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Uganda: President wants scientists to weigh in on sexual orientation

Museveni says he won't sign bill unless there's proof gays choose orientation

Ugandan President Yoweri Museveni says he won't sign an anti-gay bill that further criminalizes homosexuality unless he has scientific proof that gay people choose their sexual orientation and are not born that way. Credit:

Ugandan President Yoweri Museveni says he will not sign the government’s law that would see some gay people imprisoned for life unless scientists can prove that gay people choose their orientation and are not born that way, the Observer reports.

Museveni debated with a dissenting, booing State House Jan 24, telling MPs that he had met with gay-rights activists and was considering the possibility that gay people were born, “just like albinos.” The bill, passed in December, would not only make open homosexuality illegal, but would criminalize anyone who did not report a gay person.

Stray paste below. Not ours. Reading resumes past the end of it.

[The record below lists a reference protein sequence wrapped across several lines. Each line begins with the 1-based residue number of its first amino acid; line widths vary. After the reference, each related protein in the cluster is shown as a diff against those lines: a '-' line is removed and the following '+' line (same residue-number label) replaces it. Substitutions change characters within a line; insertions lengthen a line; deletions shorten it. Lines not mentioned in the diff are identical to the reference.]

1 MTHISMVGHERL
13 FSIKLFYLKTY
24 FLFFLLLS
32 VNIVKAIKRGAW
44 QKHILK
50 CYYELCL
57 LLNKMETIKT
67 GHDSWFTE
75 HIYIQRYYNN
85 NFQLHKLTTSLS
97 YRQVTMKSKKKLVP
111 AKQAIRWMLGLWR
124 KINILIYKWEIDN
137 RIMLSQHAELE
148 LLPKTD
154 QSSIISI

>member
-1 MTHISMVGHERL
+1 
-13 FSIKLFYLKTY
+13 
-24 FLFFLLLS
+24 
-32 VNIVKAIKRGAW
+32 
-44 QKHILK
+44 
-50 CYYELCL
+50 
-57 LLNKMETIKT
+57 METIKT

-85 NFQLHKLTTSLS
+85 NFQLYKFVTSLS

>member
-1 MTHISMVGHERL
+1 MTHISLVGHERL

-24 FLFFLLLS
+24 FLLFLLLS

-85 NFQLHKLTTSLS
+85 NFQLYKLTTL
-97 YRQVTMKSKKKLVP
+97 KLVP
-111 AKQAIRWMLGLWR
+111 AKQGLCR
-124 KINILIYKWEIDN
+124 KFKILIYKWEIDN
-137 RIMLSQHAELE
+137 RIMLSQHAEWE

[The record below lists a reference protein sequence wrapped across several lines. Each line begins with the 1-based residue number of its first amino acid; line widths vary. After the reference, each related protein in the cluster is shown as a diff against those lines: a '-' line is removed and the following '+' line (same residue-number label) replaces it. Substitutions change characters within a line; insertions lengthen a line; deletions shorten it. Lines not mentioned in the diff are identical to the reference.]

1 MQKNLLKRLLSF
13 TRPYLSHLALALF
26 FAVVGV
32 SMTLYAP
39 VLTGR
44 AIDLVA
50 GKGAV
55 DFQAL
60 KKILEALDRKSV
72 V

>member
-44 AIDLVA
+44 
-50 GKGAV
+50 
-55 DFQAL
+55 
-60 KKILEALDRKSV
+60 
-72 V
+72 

Museveni has been an uncomfortable ally of gay Ugandans since he initially blocked the anti-gay bill earlier this month. In a letter to the parliamentary speaker, he wrote that while gay people were “abnormal” and “sexually starved,” they could be “saved” if economic conditions improved and should not be imprisoned. 

A three-person delegation from the Robert F Kennedy Center for Justice and Human Rights met with Museveni Jan 18 in Entebbe, Uganda, to discuss the legislation, a conversation that Archbishop Desmond Tutu joined by telephone, according to a release from the RFK Center. Kerry Kennedy, president of the RFK Center, and Tutu had written to Museveni in December to express their concern about the bill.

The release says Museveni called the current draft of the anti-gay bill "fascist" and promised to reject it.